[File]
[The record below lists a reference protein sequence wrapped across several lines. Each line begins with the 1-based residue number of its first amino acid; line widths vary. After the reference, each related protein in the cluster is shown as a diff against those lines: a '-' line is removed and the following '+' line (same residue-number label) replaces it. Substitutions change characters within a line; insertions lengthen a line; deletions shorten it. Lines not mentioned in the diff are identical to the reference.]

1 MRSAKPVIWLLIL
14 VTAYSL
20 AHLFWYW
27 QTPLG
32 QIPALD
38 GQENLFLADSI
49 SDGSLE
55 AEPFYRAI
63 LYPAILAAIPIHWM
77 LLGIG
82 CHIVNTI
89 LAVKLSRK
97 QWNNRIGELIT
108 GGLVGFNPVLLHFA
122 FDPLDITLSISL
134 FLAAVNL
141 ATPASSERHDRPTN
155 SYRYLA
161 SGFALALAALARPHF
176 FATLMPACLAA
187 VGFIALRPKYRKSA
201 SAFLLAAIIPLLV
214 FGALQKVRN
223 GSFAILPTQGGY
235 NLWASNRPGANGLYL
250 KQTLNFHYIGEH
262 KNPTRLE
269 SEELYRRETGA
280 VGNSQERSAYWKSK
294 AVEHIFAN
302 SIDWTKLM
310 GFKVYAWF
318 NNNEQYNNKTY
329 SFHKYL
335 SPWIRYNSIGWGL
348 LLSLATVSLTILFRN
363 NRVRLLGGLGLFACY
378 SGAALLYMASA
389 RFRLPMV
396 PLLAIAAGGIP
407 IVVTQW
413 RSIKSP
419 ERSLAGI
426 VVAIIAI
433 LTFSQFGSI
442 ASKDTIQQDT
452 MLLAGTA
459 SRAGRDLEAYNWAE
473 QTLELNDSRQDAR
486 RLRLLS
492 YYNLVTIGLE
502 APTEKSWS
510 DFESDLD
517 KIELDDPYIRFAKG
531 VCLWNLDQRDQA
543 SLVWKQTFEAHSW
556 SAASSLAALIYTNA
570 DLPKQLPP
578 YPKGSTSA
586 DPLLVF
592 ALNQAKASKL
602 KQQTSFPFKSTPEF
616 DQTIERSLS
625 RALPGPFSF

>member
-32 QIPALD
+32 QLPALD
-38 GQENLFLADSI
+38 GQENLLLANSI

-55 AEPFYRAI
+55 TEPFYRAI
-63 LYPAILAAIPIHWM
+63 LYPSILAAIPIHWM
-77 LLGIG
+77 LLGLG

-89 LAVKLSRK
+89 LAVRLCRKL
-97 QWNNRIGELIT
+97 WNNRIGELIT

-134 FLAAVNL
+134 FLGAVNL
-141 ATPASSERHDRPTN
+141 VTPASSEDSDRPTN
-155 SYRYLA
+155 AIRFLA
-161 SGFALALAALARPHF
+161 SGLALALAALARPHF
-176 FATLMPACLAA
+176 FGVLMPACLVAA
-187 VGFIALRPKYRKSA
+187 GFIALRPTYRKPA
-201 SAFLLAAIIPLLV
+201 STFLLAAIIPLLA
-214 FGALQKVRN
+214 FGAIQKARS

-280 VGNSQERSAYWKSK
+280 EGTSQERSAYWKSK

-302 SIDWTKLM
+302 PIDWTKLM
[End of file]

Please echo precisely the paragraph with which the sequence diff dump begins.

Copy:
[The record below lists a reference protein sequence wrapped across several lines. Each line begins with the 1-based residue number of its first amino acid; line widths vary. After the reference, each related protein in the cluster is shown as a diff against those lines: a '-' line is removed and the following '+' line (same residue-number label) replaces it. Substitutions change characters within a line; insertions lengthen a line; deletions shorten it. Lines not mentioned in the diff are identical to the reference.]